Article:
Maxi Priest’s take on Jamaican history

Maxi Priest

Concert June 28  to mark independence sparks frank talk from reggae star.



Nick Krewen

Special to the Star

Published on Wed Jun 27 2012


A very important milestone in Jamaican history is just around the corner.

August 6 marks the 50th anniversary of Jamaican independence from British rule, but Toronto’s Caribbean community is marking the occasion six weeks early with Jamaican Rhythms. To be held June 28 at the Sony Centre, the 7:30 p.m. show is a live “rockumentary” showcasing the evolution of Jamaican music from ska and reggae to dub and dancehall.

The impressive lineup includes ’60s Johnny “I Can See Clearly Now” Nash’s backing musicians Fab 5; Lovers Rock reggae pioneer John Holt; I-Threes founder and Bob Marley harmony singer Marcia Griffiths; reggae/dancehall innovator Yellowman; reggae crossover superstar Maxi Priest; Grammy-winning dancehall king Beenie Man (who last month apologized for his homophobic lyrics via YouTube); Toronto Juno winner Exco Levi with Mountain Edge and fellow Juno nominees Jay Douglas and Steele.

But at least one of the headliners feels that Jamaican independence has been awarded prematurely . . . and it isn’t Beenie Man.

“To be a part of Jamaica’s anniversary of independence is significant to me because it’s my people’s,” said Max “Maxi Priest” Elliott when reached at his home in London, England last Thursday.
“Not to say that I am one of the greatest supporters of the initial independence. I kind of think we weren’t ready for independence.”

Maxi Priest

Priest, whose 1990 smash “Close to You” remains, along with UB40’s “Red, Red Wine” and “Can’t Help Falling In Love,” the only British reggae acts to score chart-topping North American hits, feels differently today, right?

“Do I?” responds the 51-year-old with a chuckle. “No, I don’t, because I think we’re still dependent on a lot of other parts of the world.
“I am not one of the persons that believe we are ready for independence, but I am a supporter of my people. We are now in independence so we gotta make the best of it.”

Priest suggests that Jamaica’s current economic turmoil, due largely to the infiltration of foreign interests, is evidence that the decision to break away from Britain should have been delayed.
“If you check the politics, though, you’ll find that a lot of other countries have come in and built roads and stuff like that, and we are in debt to a lot of other people. That doesn’t necessarily make for a great independent situation.
“You look at most of the other Caribbean countries who got independent later on, and they’re a lot more stronger.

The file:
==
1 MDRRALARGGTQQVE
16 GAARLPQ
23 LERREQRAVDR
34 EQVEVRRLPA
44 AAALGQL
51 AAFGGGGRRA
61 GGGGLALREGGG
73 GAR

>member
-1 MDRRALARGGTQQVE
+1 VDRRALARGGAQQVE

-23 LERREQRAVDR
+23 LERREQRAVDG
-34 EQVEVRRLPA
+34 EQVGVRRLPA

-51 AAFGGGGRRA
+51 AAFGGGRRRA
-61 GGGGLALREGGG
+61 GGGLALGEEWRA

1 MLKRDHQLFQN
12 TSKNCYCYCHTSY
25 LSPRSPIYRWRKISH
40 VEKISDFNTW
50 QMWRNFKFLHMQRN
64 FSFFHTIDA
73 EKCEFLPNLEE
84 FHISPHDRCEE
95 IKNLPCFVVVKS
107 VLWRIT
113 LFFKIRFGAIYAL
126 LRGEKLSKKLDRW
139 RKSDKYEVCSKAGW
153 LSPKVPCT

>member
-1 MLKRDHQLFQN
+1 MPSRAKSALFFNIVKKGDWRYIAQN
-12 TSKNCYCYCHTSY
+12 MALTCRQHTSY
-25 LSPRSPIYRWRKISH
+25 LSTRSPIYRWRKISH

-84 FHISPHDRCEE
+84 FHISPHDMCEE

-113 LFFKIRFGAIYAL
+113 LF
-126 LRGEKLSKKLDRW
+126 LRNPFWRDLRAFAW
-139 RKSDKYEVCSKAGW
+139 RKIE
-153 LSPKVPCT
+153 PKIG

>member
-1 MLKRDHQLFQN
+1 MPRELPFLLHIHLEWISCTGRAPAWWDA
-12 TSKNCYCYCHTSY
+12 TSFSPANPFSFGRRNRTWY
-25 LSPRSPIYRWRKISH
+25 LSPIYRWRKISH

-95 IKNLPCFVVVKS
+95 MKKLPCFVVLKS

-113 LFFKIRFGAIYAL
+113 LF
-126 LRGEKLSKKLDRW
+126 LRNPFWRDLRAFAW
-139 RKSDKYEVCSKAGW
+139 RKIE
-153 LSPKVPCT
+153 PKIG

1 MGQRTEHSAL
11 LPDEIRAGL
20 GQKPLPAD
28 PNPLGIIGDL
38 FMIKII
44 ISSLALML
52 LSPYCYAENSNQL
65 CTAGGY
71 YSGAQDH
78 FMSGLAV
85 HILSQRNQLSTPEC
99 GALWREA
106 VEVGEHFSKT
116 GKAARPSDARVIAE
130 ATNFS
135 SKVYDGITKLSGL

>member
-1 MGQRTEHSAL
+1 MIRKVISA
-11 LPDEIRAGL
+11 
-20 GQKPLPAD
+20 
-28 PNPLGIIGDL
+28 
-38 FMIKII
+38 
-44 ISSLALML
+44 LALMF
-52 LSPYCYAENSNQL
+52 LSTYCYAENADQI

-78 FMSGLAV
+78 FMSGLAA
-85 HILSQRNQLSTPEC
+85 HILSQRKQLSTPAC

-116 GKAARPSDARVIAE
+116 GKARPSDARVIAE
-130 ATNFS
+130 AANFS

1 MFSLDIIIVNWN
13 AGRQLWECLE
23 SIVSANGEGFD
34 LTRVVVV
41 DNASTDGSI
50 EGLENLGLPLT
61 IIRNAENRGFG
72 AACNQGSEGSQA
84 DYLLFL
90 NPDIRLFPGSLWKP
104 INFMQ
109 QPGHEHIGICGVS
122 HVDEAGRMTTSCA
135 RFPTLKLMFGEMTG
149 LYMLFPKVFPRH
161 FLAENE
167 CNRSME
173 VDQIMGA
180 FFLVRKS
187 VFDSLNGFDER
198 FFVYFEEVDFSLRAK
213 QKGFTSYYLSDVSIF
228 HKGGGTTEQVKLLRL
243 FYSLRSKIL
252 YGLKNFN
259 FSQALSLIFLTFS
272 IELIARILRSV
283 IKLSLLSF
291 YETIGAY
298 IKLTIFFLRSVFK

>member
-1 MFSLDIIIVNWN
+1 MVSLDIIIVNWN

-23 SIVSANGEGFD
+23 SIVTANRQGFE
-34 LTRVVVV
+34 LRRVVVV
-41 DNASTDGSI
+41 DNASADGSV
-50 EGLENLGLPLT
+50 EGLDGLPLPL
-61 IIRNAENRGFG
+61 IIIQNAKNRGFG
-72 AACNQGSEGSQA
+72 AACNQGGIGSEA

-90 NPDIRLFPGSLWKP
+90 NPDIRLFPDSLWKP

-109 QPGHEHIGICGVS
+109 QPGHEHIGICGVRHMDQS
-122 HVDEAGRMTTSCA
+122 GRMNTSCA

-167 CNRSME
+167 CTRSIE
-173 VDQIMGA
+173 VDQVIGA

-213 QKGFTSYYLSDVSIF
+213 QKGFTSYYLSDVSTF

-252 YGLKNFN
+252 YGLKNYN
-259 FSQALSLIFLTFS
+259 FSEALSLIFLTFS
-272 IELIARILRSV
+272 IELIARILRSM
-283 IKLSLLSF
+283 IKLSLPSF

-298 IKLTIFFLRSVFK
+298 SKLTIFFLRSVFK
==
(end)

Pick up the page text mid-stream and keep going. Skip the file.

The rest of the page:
“Here we are in England. We are not a part of the Euro. The Euro is fast slipping and England is holding steady. Jamaica was originally a part of England. And there was a time when we were pound for pound. If we had waited a little longer . . . ”

He’s enjoying his own independence these days after two rounds of recording for Virgin Music, peaking in the ’80s and ’90s with such hits as his cover of Cat Stevens’ “Wild World,” and duets with Roberta Flack (“Set The Night To Music”), Shabba Ranks (“Housecall”) and Shaggy (“That Girl”) running his own label and performing in such diverse locales as Qatar and Sri Lanka.

“Times have changed, the business has changed, Internet, downloads — you create your own independent situation,” says the dulcet-toned Priest, emphasizing the point with a laugh that his latest anthology, Maximum Collection, is available “on, on my website, Twitter, my bedroom, my lavatory.”

He also promises to “run a few new tracks” from his upcoming Nothing But Trouble while in Toronto “in the very short space of time that they’re going to give me.”

Maxi Priest

Priest says he’s happy to be reunited with all his friends and to be sharing the stage with a particular influence, John Holt.

“John Holt is one of those pioneers that has influenced a lot of people,” Priest explains. “I don’t know if you know The 1000 Volts Of Holt album, but his songs would be played in our house as kids, every Sunday, every weekend, every party and every house party, especially during the times when I was coming up in England.

“We’d come together and stick together — we grew up with a lot of that John Holt stuff. So he influenced me in many ways, but I would say definitely, his vocals.”



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